Comte de Paris, History of the Civil War in America. Vol. 1. (ed. Henry Coppee , LL.D.), Book IV:—the first autumn. (search)
er, there were landed two regiments, which General Grant had sent by water from Cairo, and which foirst of the former towns. In the mean time, Grant prepared to execute the orders of Fremont, not all his forces there. On the 2d of November, Grant was ordered by Fremont to send a few troops ind reached the St. Francis River, in Missouri. Grant despatched Colonel Oglesby with four regimentser their respective commands. The name of General Grant, who had been in command at Cairo and the rapidity. Once landed, the small forces of Grant deploy and march upon Belmont. The fire of thon his part, was fully determined not to allow Grant to enjoy his success in peace, and sent, at twering any enemy. The battle of Belmont cost Grant, it is said, thirty-four killed, two hundred and to the westward Polk, who had just repulsed Grant's attack upon Belmont. Under the protection oan attack on Bowling Green; we shall find that Grant, a few weeks later, by piercing the Confederat[18 more...]
Comte de Paris, History of the Civil War in America. Vol. 1. (ed. Henry Coppee , LL.D.), Book V:—the first winter. (search)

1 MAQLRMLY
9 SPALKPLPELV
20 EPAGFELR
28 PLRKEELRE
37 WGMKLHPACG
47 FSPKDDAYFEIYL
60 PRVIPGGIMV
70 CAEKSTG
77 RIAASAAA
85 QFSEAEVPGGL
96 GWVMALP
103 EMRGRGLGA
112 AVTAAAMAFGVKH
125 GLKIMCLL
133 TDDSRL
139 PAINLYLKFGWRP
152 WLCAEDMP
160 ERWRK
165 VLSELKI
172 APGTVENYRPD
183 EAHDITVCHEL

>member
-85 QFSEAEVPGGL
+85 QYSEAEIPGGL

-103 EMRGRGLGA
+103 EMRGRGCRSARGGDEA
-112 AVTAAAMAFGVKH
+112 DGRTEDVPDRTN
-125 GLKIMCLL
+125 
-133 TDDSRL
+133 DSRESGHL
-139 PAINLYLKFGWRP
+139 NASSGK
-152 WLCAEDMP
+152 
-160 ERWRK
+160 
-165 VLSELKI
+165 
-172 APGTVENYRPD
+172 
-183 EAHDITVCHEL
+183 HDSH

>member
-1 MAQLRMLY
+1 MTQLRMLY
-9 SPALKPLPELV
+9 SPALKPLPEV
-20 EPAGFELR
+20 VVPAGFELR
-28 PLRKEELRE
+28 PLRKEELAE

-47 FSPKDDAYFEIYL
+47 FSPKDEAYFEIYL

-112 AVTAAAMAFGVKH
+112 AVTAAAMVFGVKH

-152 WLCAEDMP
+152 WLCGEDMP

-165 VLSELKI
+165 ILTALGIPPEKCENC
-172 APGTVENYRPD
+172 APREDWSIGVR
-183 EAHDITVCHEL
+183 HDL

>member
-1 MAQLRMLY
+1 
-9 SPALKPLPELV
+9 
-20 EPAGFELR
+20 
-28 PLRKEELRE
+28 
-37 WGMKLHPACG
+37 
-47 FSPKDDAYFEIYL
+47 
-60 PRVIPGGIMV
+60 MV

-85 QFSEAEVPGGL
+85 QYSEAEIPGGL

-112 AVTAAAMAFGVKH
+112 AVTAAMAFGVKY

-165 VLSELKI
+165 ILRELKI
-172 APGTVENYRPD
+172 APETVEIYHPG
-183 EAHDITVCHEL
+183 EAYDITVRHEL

uary, but the Federals did not give him time. Grant's command had been extended and his forces inc the capital of Tennessee. Consequently, when Grant had broken at Fort Henry one link in the chainder McClernand and C. F. Smith, and with these Grant started for the purpose of investing by land tten him. In the mean time, the condition of Grant's army gave its chief considerable anxiety. T army to the other side of the Cumberland; and Grant's attitude was a sufficient guarantee that he by land. And this movement came near costing Grant his command. He was accused of having oversteiously molesting him. It was at this time that Grant's troops, transported by way of the Tennessee,d incapable of serving them; but an officer of Grant's staff, Colonel Webster, conceives the happy ible. Notwithstanding Halleck's instructions, Grant and his generals had neglected to fortify thei an excuse for such tardiness in Halleck's and Grant's despatches. Once beyond Duck River, he acce[79 more...]
Comte de Paris, History of the Civil War in America. Vol. 1. (ed. Henry Coppee , LL.D.), Bibliographical note (search)
d archives, subsequently taken to Washington after the war, there are several of which the author possesses copies, for which he is indebted to the kindness of General Grant. All the depositions received by the Joint Committee on the Conduct of the War have been collected into seven volumes which, among interminable repetitions, pshed and unpublished documents they had on hand. These are, The Illustrated History of the War, by Mr. Lossing; The American Civil War, three volumes; Life of General Grant, by his former aid-de-camp, General Badeau, of which only the first volume has appeared; the two books of Mr. Swinton, entitled, respectively, History of the At of works written from a Union point of view, we will mention, without attempting to classify them, History of the Rebellion, by Appleton, one volume; Life of General Grant, by Coppee, one volume; Life of General Sherman, by Bowman and Irwin, one volume; Thirteen Months in the Rebel Army, by Stevenson, one volume; The Volunteer Qu